Search This Blog

Friday, April 14, 2017

Cass McCombs: Humor Risk


1) Love Thine Enemy; 2) The Living Word; 3) The Same Thing; 4) To Every Man His Chimera; 5) Robin Egg Blue; 6) Mystery Mail; 7) Meet Me At The Mannequin Gallery; 8) Mariah.

McCombs' second album, in his own words, was "just punched out", and it certainly sounds like that. If the ultimate keywords for Wit's End were «slow, draggy, and atmospheric», then Humor Risk clearly tries to restore the balance with «upbeat, loud, and energetic». Unfortunately, that does not make it much of an improvement over its more pensive and serious older brother. It only makes it more obvious how annoying McCombs can get when he is not really trying.

Let us keep it clean and precise. Cass has always had and still has his way with words. You take a song like ʽLove Thine Enemyʼ and just look at the lyrics — and there are some sharp contrasts there, like "Every idiot thing you say speaks of pain and truth / Because of the beautiful way your tongue can seduce". He walks a nice thin line between the mystical sarcasm of Dylan and the heart-on-sleeve attitude of simplistic indie writers, provoking and challenging at least a little bit in almost every song. But his singing, so magical at times on A, has all but deteriorated to a monotonous murmur; and as for the music, the song has little going for it other than a distorted three-chord rock riff. Does that suffice to count for «enchantment»? Sorry, no.

Some people have compared his attitude on this tune to the classic sounds of The Velvet Under­ground — this is very, very silly, in my opinion, but since the comparison has been made, it makes sense to make use of it and remind everybody that on classic simple VU rockers, as mono­tonous as they could be, the atmosphere was generated by the total unity of purpose between all of the song's elements. You had a nasty guitar sound, a nasty vocalist, and some nasty lyrics that, taken together, generated Rebel Art like crazy. But in ʽLove Thine Enemyʼ, the primal power of the distorted riff is wasted — it does not really click in perfection with the lyrics or the vocals or the rest of the arrangement. It's just there because Cass likes to give us a bit of simplistic rock riffage from time to time, to establish a connection with the old punk spirit despite not having a punk spirit himself.

It gets worse, much worse on ʽMystery Mailʼ. At least ʽLove Thine Enemyʼ is short, but this other song, riding a half-century old chord sequence without any variety whatsoever, goes on for eight minutes. I don't know if the story about «Daniel» and his unfortunate experiments with drugs and the law is autobiographical, or allegorical, or culled from real or fictional sources, or is just some homage to a Springsteen or a Tom Petty ballad, and I certainly do not care to know: all I know is that the whole thing is mind-numbingly boring. (It also rips off its vocal intro and outro from Blondie's ʽThe Hardest Partʼ — bet that is a bit of exclusive trivia you won't find anywhere else in the world other than on Only Solitaire). Is this art? Is this entertainment? Is this meaning­ful self-expression? Is this a triumph of freedom, when you can just walk into the studio, record any tripe that comes into your head on the spur of the moment and release it publicly, knowing full well that, no matter what you do, out of 7 billion people on this planet, there's bound to be at least a couple hundred thousand who will fall for it?..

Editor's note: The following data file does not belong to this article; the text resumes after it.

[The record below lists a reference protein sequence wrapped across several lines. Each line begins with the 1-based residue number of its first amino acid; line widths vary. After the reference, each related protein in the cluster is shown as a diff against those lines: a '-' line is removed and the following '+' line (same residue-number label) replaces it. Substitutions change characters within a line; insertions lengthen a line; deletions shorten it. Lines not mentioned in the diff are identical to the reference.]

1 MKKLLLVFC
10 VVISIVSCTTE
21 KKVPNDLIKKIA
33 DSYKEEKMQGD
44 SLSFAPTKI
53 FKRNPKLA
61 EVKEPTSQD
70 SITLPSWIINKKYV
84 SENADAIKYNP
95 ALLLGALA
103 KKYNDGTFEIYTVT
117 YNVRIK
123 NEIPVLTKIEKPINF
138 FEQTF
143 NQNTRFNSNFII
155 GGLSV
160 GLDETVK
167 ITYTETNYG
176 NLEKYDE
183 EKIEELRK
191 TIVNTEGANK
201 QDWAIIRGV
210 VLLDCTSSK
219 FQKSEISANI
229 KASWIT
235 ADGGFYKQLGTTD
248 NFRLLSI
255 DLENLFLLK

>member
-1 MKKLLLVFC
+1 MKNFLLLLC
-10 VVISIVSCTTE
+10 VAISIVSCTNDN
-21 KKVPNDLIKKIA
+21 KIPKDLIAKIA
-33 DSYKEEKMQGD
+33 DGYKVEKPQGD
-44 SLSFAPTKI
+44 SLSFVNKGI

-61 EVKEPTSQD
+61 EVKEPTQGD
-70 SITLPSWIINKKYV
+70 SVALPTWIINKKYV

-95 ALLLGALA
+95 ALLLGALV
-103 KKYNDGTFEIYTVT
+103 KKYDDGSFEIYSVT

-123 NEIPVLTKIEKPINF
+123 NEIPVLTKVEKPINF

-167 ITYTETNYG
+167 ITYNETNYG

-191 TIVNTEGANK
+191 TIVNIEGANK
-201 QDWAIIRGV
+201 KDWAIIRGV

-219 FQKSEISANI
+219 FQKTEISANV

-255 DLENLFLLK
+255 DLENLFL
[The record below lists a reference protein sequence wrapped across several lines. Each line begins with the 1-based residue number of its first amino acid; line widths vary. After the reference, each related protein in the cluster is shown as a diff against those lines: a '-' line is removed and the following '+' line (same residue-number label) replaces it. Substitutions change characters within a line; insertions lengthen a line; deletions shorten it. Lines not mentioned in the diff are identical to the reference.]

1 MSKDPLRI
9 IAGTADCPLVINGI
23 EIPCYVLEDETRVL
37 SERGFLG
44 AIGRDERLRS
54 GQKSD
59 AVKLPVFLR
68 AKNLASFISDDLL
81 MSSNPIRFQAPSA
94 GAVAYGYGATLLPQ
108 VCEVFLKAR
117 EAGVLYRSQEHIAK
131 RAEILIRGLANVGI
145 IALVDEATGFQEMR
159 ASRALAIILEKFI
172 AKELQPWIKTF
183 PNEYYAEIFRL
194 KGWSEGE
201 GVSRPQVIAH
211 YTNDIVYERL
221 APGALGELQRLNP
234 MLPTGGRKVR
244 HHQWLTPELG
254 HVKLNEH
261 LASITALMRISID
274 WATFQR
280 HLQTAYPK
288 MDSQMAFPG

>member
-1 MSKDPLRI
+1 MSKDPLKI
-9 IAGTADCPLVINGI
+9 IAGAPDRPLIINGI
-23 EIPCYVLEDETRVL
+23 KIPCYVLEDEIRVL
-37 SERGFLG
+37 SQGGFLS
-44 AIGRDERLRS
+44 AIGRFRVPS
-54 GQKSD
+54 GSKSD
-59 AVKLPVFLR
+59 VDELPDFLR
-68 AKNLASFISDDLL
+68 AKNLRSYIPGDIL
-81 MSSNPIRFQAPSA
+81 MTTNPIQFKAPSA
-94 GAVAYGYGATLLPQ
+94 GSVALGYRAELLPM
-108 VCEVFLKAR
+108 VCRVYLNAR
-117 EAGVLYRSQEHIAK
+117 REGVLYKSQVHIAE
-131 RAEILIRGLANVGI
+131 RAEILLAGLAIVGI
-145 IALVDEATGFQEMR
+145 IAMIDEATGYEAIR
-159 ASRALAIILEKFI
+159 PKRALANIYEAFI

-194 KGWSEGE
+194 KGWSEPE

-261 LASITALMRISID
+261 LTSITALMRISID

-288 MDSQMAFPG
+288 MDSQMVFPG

I will admit that ʽThe Same Thingʼ, ʽTo Every Man His Chimeraʼ, ʽMeet Me At The Mannequin Galleryʼ and the creaky lo-fi album closer ʽMariahʼ all have some pretty vocal moments. ʽThe Same Thingʼ has a Lennon-like aura to its echoey, double-tracked vocals, but I'm talking of one phrase here — one vocal phrase repeated over and over and over for six minutes (except for the bridge sections that are nowhere near as moody). ʽTo Every Manʼ has one lovely chord change that you will already hear around 0:40 during the instrumental introduction — to get them in the vocal version, you will have to endure about a minute of super-slow, super-sparse indie-bluesy lethargic playing for each one. (As a consolation bonus, you will be pleased to learn that "California makes me sick / Like trying with a rattlesnake your teeth to pick" — a bit of Latin poetry syntax here, but quite expressive imagery all the same). And ʽMariahʼ manages to turn this particular proper name into a seductive vocal hook, rhyming it with ʽdesireʼ, ʽthe fireʼ, ʽnever tiresʼ, ʽtake me higherʼ, and even ʽinside herʼ, but even this really pretty acoustic ballad is spoiled by the idiotic lo-fi production, burying it in white noise just because we somehow have to go on and simulate the lack of access to a normal studio environment.

As far as I'm concerned, this is not a case of a talented artist suddenly (or gradually) deprived of his talent by illness, dementia, or commercial pressure. This is a case of a talented person inten­tionally wasting his talent on adaptation to the stereotypical image of an «indie artist» — you know, one for whom «sincerity» and «telling it like it is, but from your own and nobody else's individual perspective» means everything, while everything else (original melody, fresh arran­gement, musicality as such) means nothing. In other words, a case of crapola that deserves a very harsh thumbs down, and serves as a good example, I believe, of the overall unhealthy influence of «artistic expectations» on people who could do much, much better. 

1 comment:

  1. Humor Risk? That was the first Marx Brothers film, which is now lost. Groucho burned all the prints because he hated it so much - too bad Cass doesn't have such standards.